Statesman Journal Editorial 11/14/2010
“The state of Oregon is open for business,” Gov.-elect John Kitzhaber declared last week. He went on to say, “We need to start celebrating the positives in Oregon.”
He is right, and he’s not alone.
Job creation is the No. 1 issue for the new governor. … For outgoing Gov. Ted Kulongoski during his final weeks in office. … For the Legislature. … For people throughout the state.
Kitzhaber noted that Forbes magazine last month rated Oregon’s business climate as the nation’s sixth-best, despite the controversial passage earlier this year of tax Measures 66/67.
Oregon rose from 10th place last year in Forbes’ “Best States for Business and Careers” rankings, while neighboring Washington state fell from No. 2 to No. 5.
We would bet that Oregon’s ranking would be even higher if the “Quality of Life” category included more than “schools, health, crime, cost of living and poverty rates.”
Our environment — the coast, valleys, mountains, Columbia gorge and desert — is an integral part of what we Oregonians consider our quality of life. But we also should appreciate that our schools and other public services are stronger than many states’.
In fact, Oregon has so many things going for it that it’s tempting to brag about our state. In the spirit of rebuilding our economy, it’s time to yield to that temptation — and show the world that we’re not only proud of our state, but we’re also confident in our state’s future.
As he announced his transition plans last week, Kitzhaber discussed the tremendous opportunities Oregon has to create jobs in urban and rural areas alike. He has tapped leaders from private business, unions and government to lead five job-creation teams.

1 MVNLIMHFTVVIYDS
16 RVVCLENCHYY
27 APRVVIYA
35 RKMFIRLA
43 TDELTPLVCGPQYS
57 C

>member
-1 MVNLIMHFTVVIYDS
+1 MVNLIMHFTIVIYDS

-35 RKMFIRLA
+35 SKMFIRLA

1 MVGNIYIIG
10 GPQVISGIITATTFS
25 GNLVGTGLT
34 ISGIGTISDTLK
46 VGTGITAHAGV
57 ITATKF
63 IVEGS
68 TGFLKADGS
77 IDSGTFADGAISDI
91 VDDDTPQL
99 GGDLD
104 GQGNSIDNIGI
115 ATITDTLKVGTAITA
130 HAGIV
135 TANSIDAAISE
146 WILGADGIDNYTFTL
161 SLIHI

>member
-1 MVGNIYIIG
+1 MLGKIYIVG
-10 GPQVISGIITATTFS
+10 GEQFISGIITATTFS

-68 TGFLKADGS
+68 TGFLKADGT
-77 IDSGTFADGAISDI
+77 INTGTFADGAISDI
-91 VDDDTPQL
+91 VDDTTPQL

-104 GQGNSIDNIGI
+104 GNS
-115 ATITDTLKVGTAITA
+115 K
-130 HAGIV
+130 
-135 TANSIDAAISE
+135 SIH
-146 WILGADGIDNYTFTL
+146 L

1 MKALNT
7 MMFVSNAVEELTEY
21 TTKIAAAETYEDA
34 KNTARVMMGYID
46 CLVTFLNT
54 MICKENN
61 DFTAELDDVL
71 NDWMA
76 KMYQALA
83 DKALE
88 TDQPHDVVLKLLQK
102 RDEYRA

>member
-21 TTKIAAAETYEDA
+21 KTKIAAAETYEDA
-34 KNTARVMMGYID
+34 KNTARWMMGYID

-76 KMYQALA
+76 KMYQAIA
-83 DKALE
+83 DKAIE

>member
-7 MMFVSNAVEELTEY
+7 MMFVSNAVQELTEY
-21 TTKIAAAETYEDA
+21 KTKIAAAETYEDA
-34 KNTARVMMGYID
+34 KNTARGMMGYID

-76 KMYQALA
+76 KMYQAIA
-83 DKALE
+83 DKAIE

The rest of us have a role as well — as advocates for Oregon.
This is not to say we should downplay our problems, which include persistently high unemployment and low per-capita income. However, we should also acclaim Oregon’s many attributes, from Salem-Keizer’s world-class music education program to our beloved, well-maintained state parks to the availability of excellent, low-priced industrial land. Each of those contributes to the business climate, including the quality of life for employees and their families.
Some folks argue that we shouldn’t talk up Oregon because that would simply draw more people here. That argument is full of holes.
For starters, nearly 200,000 Oregonians officially are unemployed, and many more are either under-employed or have given up seeking work altogether. These Oregonians need the jobs that would be created through business expansion.
In addition, we want people to visit Oregon because tourism is a key sector of our economy. In fact, the leisure and hospitality industry has expanded its employment by 3,000 jobs during the past year, the largest gain of any major Oregon industry.
If Oregonians show confidence in their state — not arrogance but self-assurance — it will be palpable to business leaders, the people who make decisions about where, when and how to invest.
Most of us won’t be on Kitzhaber’s job-creation teams. But each of us can contribute to a climate of “Oregon is open for business.”